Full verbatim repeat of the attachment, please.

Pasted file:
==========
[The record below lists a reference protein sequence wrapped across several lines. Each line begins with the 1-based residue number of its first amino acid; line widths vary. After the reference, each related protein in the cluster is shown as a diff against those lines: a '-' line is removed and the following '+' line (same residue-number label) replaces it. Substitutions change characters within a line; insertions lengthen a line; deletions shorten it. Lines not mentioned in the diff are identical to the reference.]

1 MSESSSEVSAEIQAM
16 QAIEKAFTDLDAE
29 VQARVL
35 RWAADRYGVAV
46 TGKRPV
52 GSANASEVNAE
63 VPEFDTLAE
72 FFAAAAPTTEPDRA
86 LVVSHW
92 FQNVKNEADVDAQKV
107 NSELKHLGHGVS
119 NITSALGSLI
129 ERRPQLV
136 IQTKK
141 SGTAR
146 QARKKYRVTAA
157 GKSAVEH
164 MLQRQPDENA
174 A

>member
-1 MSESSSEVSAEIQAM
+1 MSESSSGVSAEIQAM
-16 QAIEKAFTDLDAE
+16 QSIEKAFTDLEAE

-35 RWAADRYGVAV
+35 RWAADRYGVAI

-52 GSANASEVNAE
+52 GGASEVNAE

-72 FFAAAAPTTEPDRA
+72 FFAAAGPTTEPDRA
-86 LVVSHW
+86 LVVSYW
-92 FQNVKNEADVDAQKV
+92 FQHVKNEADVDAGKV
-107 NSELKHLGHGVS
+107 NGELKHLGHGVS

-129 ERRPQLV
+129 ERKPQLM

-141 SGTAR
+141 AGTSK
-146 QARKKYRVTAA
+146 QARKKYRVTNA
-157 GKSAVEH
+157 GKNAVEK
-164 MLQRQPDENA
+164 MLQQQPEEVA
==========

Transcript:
[The record below lists a reference protein sequence wrapped across several lines. Each line begins with the 1-based residue number of its first amino acid; line widths vary. After the reference, each related protein in the cluster is shown as a diff against those lines: a '-' line is removed and the following '+' line (same residue-number label) replaces it. Substitutions change characters within a line; insertions lengthen a line; deletions shorten it. Lines not mentioned in the diff are identical to the reference.]

1 MSESSSEVSAEIQAM
16 QAIEKAFTDLDAE
29 VQARVL
35 RWAADRYGVAV
46 TGKRPV
52 GSANASEVNAE
63 VPEFDTLAE
72 FFAAAAPTTEPDRA
86 LVVSHW
92 FQNVKNEADVDAQKV
107 NSELKHLGHGVS
119 NITSALGSLI
129 ERRPQLV
136 IQTKK
141 SGTAR
146 QARKKYRVTAA
157 GKSAVEH
164 MLQRQPDENA
174 A

>member
-1 MSESSSEVSAEIQAM
+1 MSESSSGVSAEIQAM
-16 QAIEKAFTDLDAE
+16 QSIEKAFTDLEAE

-35 RWAADRYGVAV
+35 RWAADRYGVAI

-52 GSANASEVNAE
+52 GGASEVNAE

-72 FFAAAAPTTEPDRA
+72 FFAAAGPTTEPDRA
-86 LVVSHW
+86 LVVSYW
-92 FQNVKNEADVDAQKV
+92 FQHVKNEADVDAGKV
-107 NSELKHLGHGVS
+107 NGELKHLGHGVS

-129 ERRPQLV
+129 ERKPQLM

-141 SGTAR
+141 AGTSK
-146 QARKKYRVTAA
+146 QARKKYRVTNA
-157 GKSAVEH
+157 GKNAVEK
-164 MLQRQPDENA
+164 MLQQQPEEVA